Neither Uber nor Lyft immediately responded to a request for comment.

The nay vote on Proposition 1 is all the more crushing for Uber and Lyft considering the lopsided amount of money they spent in favor of it. The companies invested a combined $8.7 million to support the proposition via their lobbying committee, Ridesharing Works for Austin, an unprecedented sum in Austin local politics. That dwarfed the $132,000 that Proposition 1’s opponents strung together from about 500 individual contributions, according to campaign finance filings.

Uber and Lyft claim that fingerprint-based background checks make ride-hailing services untenable. It’s unclear whether that’s actually the case. Uber, notably, has operated in Houston, the largest city in Texas, for over a year and a half despite the fact that fingerprinting there is mandatory. Earlier this week, the company threatened to leave Houston if the city’s regulations aren’t overhauled. It pulled out of another Texas city, Corpus Christi, in March after policymakers there adopted fingerprinting requirements for ride-hailing services.

Uber and Lyft have cultivated the impression that their services are indispensable to cities. But Uber in particular has also spun itself as politically unbeatable. It has the money; it has the policy talent; it has the app that makes reaching potential voters as simple as sending a text or push notification to their phones.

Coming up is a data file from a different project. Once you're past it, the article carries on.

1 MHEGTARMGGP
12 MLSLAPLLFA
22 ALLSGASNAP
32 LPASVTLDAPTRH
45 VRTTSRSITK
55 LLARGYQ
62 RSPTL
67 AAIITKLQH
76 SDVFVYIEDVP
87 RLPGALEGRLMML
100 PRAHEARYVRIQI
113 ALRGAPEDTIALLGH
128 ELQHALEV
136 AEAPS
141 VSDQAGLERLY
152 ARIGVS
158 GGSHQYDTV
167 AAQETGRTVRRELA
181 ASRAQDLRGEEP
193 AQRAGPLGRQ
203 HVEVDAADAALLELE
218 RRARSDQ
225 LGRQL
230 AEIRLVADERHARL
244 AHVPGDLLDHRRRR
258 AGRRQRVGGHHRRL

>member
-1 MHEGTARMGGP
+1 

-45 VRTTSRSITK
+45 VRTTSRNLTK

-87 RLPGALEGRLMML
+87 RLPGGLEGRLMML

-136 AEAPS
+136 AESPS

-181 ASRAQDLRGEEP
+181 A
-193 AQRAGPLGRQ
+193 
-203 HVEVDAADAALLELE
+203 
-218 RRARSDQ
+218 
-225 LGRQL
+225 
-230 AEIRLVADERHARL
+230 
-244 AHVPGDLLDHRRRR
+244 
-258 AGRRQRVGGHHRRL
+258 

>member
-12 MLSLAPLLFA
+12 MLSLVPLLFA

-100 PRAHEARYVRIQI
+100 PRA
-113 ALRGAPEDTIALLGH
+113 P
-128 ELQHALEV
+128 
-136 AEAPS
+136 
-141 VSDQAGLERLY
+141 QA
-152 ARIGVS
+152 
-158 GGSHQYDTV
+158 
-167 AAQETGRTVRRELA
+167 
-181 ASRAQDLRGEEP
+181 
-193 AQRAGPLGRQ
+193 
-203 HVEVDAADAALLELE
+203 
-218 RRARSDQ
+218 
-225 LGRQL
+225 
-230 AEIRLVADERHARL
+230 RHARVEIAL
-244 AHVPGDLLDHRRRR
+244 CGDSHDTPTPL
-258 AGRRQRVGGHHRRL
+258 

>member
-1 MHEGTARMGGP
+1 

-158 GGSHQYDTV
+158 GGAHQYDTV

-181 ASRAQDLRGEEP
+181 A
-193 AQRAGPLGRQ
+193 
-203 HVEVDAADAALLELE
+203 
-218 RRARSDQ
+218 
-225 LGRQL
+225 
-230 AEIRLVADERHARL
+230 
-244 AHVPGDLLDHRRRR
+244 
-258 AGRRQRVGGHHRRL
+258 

“Nearly every time we try to set up shop in a new city, there’s a powerful industry with powerful allies who try to stop progress,” Uber CEO Travis Kalanick remarked on the company’s five-year anniversary last June. “The only reason they haven’t succeeded is because of you. It’s because there’s always a handful of Uber riders and drivers who decide to stand up and speak out and petition City Hall. And then they’re joined by a few more. And then a few more. And pretty soon, an entire community of people is fighting for a new way of doing things that makes their lives a little easier.”

That’s a potent narrative. With the loss in Austin, it’s starting to come undone.

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